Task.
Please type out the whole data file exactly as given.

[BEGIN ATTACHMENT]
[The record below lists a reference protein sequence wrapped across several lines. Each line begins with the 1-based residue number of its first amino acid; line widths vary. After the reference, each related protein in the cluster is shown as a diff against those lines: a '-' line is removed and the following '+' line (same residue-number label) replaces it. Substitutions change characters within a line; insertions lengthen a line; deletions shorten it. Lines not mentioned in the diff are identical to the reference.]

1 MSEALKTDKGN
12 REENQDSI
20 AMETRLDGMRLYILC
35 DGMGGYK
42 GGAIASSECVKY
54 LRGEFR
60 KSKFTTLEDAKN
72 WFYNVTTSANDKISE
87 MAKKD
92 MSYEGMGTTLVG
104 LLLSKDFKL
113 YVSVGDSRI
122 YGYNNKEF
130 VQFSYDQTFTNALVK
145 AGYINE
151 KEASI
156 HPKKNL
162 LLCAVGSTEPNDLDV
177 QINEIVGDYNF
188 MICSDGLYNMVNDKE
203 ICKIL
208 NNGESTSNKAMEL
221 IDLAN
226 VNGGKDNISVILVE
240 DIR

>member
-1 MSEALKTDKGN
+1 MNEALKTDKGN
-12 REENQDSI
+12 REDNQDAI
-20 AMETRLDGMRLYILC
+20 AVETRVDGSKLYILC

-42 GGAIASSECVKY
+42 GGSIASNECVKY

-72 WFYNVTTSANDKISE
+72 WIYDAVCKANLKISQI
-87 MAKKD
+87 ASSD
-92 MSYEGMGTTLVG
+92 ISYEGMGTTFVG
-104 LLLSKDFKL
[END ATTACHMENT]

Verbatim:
[The record below lists a reference protein sequence wrapped across several lines. Each line begins with the 1-based residue number of its first amino acid; line widths vary. After the reference, each related protein in the cluster is shown as a diff against those lines: a '-' line is removed and the following '+' line (same residue-number label) replaces it. Substitutions change characters within a line; insertions lengthen a line; deletions shorten it. Lines not mentioned in the diff are identical to the reference.]

1 MSEALKTDKGN
12 REENQDSI
20 AMETRLDGMRLYILC
35 DGMGGYK
42 GGAIASSECVKY
54 LRGEFR
60 KSKFTTLEDAKN
72 WFYNVTTSANDKISE
87 MAKKD
92 MSYEGMGTTLVG
104 LLLSKDFKL
113 YVSVGDSRI
122 YGYNNKEF
130 VQFSYDQTFTNALVK
145 AGYINE
151 KEASI
156 HPKKNL
162 LLCAVGSTEPNDLDV
177 QINEIVGDYNF
188 MICSDGLYNMVNDKE
203 ICKIL
208 NNGESTSNKAMEL
221 IDLAN
226 VNGGKDNISVILVE
240 DIR

>member
-1 MSEALKTDKGN
+1 MNEALKTDKGN
-12 REENQDSI
+12 REDNQDAI
-20 AMETRLDGMRLYILC
+20 AVETRVDGSKLYILC

-42 GGAIASSECVKY
+42 GGSIASNECVKY

-72 WFYNVTTSANDKISE
+72 WIYDAVCKANLKISQI
-87 MAKKD
+87 ASSD
-92 MSYEGMGTTLVG
+92 ISYEGMGTTFVG
-104 LLLSKDFKL